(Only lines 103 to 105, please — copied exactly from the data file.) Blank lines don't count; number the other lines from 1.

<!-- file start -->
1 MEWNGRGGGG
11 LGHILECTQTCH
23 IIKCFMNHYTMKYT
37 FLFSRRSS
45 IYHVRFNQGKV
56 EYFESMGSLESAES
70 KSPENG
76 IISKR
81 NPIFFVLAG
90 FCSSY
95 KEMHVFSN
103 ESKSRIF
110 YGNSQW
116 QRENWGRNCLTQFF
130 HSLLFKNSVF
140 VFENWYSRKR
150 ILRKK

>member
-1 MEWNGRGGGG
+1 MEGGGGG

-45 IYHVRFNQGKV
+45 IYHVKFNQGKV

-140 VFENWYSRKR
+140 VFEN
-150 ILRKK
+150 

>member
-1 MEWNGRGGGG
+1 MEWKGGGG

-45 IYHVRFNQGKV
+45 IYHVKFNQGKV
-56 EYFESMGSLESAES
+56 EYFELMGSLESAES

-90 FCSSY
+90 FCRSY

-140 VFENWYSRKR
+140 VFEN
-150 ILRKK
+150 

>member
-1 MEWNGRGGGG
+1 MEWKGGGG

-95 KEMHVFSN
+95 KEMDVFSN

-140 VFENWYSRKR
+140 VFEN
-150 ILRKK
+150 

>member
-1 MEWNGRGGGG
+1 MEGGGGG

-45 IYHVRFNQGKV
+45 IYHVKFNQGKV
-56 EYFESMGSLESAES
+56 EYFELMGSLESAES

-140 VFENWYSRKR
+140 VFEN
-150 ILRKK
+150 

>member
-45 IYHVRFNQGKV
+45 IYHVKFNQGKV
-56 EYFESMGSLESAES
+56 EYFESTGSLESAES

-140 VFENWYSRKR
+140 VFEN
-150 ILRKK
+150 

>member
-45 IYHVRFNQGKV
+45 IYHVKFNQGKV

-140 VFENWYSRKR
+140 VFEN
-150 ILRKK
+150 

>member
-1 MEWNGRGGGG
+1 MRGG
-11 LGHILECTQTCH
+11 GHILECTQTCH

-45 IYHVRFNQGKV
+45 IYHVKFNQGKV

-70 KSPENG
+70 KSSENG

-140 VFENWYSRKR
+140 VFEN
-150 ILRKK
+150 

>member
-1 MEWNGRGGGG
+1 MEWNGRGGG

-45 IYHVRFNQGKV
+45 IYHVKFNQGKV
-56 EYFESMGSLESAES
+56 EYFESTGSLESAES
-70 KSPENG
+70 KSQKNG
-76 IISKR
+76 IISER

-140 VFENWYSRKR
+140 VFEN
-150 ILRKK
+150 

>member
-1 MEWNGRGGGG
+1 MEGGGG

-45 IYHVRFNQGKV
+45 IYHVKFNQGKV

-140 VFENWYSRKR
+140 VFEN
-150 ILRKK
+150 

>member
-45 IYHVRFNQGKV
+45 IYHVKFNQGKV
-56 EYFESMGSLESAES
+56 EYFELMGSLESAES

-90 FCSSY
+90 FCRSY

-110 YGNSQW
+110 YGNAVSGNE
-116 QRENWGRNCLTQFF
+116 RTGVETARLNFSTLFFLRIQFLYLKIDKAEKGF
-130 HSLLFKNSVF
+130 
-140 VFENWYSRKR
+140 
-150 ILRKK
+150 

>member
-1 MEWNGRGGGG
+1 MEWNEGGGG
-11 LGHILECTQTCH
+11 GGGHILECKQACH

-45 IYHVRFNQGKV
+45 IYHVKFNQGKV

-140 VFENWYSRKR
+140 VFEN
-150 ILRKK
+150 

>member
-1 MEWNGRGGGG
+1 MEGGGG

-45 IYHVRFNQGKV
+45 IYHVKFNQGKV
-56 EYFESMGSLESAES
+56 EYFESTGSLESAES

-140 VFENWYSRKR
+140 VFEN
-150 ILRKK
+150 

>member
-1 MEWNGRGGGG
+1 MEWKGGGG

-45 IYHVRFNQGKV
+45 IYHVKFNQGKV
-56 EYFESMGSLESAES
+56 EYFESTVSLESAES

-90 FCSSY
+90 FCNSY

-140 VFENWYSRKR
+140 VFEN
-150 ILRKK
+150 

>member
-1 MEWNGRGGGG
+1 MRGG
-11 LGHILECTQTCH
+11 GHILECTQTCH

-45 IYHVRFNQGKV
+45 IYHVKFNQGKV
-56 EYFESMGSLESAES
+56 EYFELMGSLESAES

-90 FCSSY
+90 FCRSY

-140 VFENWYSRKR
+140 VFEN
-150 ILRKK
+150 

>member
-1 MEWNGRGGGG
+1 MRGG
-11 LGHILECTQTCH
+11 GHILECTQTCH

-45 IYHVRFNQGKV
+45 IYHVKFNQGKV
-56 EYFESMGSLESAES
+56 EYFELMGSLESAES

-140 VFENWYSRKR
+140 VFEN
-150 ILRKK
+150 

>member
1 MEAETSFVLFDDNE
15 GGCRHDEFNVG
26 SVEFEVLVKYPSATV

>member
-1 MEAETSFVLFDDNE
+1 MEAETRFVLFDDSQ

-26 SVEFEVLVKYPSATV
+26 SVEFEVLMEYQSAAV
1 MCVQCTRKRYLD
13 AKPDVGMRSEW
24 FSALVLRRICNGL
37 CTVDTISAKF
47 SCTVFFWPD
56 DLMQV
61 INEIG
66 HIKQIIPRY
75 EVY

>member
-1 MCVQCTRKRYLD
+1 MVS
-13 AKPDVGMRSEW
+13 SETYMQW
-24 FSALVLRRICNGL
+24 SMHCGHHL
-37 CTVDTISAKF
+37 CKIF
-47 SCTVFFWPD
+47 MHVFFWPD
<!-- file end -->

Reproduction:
+150 

>member
-1 MEWNGRGGGG